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Do cats see their owners as parents?

Kittens See Their Human Owners As Parents, Study Finds

Kittens See Their Human Owners As Parents, Study Finds

Cats usually get a reputation for being independent and not emotionally attached to their owners, unlike dogs. But a new study has found that actually, most kittens see their human caregivers as their parents.

Researchers from Oregon State University have found that most kittens form an attachment to their owners the same way children do to their parents and dogs do to their owners/caregivers.

In an experiment where cats aged between three and eight months old were left for two minutes by their owners and then reunited with them for two minutes, 64 per cent of the kittens displayed «secure attachment» behaviour. This means that the kittens were less stressed and sought close contact with their owners once they returned.

Kittens have been proven to miss their owners and become attached to them like children. (Credit: Unsplash/Freddie Marriage)


The other 36 per cent of kittens surveyed displayed an «insecure attachment style,» meaning they weren’t emotionally affected by their owners leaving or returning.

«The current data supports the hypothesis that cats show a similar capacity for the formation of secure and insecure attachments towards human caregivers previously demonstrated in children,» the study confirmed.

What’s more is this attachment doesn’t go away once kittens have matured. The study also concluded that cats, if they are attached to their owners, will remain so, just like dogs do.

A cat enjoying a chin tickle from its owner. (Credit: Unsplash/Yerlin Matu)


«These results indicate that although social reinforcement is likely a factor that contributes to the development of an attachment style, once an attachment style has been established between the members of a dyad, it appears to remain relatively stable over time, even after a training and socialization intervention,» the study said.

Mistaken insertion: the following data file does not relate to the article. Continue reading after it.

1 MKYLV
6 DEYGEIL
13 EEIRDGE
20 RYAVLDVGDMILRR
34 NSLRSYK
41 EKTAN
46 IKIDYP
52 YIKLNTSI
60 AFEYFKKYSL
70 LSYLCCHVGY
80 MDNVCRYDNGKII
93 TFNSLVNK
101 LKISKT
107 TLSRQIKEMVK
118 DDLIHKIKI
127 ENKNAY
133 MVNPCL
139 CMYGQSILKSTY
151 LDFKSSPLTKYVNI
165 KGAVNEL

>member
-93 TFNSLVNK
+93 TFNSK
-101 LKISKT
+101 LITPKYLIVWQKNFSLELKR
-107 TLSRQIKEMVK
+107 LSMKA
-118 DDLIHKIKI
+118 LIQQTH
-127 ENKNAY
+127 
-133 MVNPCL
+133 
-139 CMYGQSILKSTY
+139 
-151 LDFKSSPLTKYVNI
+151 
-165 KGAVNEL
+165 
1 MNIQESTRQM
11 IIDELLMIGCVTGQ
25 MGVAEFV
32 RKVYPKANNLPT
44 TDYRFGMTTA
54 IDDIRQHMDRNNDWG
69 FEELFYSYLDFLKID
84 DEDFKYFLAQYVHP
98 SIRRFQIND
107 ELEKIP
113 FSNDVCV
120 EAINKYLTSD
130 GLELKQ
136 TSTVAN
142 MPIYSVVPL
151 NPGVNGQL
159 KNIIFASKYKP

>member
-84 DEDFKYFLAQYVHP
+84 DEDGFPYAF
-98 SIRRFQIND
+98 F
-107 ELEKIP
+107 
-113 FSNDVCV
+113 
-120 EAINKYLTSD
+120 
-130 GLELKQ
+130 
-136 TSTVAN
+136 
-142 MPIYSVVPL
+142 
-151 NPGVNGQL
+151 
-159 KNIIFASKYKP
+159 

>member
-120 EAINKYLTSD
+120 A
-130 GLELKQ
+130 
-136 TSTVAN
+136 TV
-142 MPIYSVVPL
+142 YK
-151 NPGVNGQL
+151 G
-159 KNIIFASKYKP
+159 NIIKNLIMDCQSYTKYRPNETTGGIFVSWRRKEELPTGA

The UK is a nation of pet lovers, with cat parents spending on average £20 a month on treats and toys alone for their beloved fur babies. That explains why Aldi thought it was a smart move to introduce a hanging egg chair for cats this summer.

And dog owners are thought to spend around £60 a month on toys and treats for their pooch.

Pets have helped lots of us throughout lockdown, and now there are concerns that our pets could get separation anxiety now that things are returning back to normality. But for those of us working from home, this womaninvented a special desk chair so your fur baby can be close to you as you work.

Featured Image Credit: Unsplash/Kote Puerto

Why are pet owners more popular than parents?

Dog being blown by hairdryer

Here’s an opinion that will get me locked in a crate and pelted with scented cat litter: pets are more socially acceptable than babies because they’re simply easier to love.

Last month, Daunt Books published a new anthology called Dog Hearted, in which 14 writers explore, in beautiful, sometimes funny, often melancholy essays, their relationships to dogs. I’m not sure I can imagine a similar title ever being written about babies. Books about parenting (and I include my own) are all called things such as The Most Awful Thing I’ve Ever Done, or Why Did Nobody Tell Me This Was So Utterly Crap? or How the Hell Did This Happen?

We’re tearing ourselves apart with self-deprecation, self-doubt, guilt and anxiety, while cat and dog owners particularly are just out there, indulged and celebrated in their adoration of their furry dependents. Buying dog-friendly ice-cream, setting up Instagram accounts for their Bengal cat, employing pet psychologists because their dog keeps eating out of the bathroom bin, getting kangaroo meat imported from Australia because regular beef upsets their pet’s tummy.